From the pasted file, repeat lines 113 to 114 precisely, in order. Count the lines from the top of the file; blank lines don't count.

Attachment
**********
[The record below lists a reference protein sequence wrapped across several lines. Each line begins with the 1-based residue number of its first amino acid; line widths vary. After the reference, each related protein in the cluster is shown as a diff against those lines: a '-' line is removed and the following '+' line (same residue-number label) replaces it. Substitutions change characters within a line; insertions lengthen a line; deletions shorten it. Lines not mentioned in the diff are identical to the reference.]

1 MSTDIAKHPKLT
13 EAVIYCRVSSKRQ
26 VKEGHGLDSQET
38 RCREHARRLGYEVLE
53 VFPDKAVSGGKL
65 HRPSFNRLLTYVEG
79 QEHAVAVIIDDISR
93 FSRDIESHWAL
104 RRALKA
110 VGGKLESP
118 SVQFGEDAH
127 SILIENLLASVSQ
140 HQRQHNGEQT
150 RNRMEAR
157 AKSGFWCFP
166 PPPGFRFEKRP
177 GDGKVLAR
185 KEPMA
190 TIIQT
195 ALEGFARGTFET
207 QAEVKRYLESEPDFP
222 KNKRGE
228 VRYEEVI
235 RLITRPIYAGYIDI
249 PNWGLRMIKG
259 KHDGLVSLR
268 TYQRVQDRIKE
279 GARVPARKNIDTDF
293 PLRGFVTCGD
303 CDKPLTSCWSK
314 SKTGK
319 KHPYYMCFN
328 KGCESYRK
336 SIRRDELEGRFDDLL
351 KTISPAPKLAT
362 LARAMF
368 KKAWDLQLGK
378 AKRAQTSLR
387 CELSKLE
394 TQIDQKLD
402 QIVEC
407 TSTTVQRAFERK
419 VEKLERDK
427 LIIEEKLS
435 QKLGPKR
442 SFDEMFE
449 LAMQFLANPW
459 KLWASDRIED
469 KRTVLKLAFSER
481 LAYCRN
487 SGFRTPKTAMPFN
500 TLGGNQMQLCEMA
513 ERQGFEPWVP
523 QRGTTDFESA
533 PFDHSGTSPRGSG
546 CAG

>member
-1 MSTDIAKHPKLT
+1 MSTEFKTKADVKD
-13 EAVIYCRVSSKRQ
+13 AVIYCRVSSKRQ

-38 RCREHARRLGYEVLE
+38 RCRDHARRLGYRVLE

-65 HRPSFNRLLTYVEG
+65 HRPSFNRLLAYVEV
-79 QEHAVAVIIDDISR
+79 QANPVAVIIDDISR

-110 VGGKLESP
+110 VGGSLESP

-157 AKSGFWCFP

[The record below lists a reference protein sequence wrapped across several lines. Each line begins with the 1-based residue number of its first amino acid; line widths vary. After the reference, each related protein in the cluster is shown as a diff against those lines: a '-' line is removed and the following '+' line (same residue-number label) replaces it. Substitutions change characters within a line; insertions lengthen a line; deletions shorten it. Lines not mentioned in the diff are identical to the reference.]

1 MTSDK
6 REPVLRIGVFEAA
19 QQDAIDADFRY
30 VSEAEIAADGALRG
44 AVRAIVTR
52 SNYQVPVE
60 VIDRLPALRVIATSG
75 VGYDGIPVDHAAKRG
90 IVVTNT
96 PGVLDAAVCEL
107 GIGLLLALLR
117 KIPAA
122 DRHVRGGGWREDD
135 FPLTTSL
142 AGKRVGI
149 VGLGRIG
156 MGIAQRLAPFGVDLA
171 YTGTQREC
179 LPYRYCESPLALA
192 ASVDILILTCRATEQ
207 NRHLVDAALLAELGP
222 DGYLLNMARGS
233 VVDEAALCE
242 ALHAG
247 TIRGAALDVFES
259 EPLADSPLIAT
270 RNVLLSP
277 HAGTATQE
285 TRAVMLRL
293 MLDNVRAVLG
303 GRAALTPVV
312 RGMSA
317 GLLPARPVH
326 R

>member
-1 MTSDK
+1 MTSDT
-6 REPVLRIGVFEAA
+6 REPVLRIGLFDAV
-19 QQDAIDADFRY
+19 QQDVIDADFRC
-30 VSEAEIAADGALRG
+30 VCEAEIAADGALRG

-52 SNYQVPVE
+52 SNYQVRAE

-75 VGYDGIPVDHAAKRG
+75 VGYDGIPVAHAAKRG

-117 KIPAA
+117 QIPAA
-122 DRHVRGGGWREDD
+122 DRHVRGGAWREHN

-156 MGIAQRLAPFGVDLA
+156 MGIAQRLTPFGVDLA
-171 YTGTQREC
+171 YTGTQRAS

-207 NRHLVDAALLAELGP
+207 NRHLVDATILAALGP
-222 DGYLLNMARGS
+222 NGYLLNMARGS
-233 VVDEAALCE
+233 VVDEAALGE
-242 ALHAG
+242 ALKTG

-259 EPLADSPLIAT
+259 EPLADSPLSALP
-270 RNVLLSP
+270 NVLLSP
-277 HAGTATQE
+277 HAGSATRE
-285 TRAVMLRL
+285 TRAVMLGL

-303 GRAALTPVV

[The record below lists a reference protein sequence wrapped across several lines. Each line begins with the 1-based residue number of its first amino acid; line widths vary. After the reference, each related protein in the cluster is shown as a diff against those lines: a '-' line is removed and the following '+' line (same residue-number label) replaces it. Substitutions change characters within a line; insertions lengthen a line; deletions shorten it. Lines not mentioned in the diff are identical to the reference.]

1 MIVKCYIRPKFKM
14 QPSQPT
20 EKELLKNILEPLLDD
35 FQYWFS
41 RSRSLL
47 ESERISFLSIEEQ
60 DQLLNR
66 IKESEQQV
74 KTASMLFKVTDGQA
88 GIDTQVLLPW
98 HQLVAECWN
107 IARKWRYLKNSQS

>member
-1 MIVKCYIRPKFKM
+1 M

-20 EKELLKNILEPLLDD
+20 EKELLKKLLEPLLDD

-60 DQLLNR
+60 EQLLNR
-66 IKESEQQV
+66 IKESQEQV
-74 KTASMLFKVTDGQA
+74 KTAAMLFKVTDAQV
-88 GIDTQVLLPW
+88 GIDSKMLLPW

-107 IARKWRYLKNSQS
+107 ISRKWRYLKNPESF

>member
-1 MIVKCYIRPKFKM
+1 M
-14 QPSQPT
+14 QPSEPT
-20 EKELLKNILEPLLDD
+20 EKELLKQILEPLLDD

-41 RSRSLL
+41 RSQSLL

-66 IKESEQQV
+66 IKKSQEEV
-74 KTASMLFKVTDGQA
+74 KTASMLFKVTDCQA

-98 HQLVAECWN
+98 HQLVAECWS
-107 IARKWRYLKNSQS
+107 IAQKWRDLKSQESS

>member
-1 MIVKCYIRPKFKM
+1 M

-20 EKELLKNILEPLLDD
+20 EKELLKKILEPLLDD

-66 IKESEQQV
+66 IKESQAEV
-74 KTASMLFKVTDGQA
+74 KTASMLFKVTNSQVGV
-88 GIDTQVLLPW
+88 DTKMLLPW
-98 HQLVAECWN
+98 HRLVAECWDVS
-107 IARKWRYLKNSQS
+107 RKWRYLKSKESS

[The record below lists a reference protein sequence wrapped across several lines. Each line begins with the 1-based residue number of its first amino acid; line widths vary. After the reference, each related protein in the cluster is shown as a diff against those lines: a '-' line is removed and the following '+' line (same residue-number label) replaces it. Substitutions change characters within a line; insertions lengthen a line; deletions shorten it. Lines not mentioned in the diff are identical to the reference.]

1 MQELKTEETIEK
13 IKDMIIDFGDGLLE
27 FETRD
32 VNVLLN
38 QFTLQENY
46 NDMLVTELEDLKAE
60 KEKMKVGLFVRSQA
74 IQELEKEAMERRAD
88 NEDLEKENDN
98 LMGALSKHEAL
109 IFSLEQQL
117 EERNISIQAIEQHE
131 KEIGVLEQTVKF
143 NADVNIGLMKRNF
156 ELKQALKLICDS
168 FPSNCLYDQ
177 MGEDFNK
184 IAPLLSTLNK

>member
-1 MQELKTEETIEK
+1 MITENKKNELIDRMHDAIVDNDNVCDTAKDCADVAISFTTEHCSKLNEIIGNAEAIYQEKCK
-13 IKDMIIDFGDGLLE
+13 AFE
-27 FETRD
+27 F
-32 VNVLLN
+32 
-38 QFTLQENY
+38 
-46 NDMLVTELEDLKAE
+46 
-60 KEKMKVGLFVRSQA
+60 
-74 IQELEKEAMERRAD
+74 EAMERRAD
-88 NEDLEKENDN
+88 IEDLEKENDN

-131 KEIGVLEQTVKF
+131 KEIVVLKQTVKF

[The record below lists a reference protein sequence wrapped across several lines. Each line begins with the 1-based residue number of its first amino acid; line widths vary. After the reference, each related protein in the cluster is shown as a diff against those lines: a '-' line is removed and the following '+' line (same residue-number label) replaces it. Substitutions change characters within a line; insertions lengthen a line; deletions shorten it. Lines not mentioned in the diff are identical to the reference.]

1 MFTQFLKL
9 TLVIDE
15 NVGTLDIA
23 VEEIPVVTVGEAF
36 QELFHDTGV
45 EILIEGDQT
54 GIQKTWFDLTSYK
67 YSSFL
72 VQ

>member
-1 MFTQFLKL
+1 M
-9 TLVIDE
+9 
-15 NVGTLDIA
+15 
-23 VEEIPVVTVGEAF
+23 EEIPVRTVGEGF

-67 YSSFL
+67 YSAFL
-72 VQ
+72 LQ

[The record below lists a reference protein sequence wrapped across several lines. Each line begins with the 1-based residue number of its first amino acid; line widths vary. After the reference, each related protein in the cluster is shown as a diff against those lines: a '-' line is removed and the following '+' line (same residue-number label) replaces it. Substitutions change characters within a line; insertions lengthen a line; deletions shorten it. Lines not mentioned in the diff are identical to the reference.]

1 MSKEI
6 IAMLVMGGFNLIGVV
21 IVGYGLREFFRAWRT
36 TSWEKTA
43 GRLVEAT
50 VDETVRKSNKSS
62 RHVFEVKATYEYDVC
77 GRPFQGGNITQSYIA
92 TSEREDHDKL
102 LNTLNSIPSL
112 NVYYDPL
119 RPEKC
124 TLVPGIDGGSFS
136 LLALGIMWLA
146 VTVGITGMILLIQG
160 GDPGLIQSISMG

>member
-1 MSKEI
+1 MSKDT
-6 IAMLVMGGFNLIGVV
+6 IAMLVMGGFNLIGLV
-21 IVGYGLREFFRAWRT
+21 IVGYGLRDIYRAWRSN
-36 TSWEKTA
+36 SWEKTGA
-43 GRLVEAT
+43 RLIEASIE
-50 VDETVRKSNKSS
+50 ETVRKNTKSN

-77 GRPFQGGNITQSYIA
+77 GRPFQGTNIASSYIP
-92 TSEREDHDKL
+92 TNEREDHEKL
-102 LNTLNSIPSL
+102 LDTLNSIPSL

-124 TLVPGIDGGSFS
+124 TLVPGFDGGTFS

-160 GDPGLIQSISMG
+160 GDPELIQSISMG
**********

+19 QQDVIDADFRC
-30 VSEAEIAADGALRG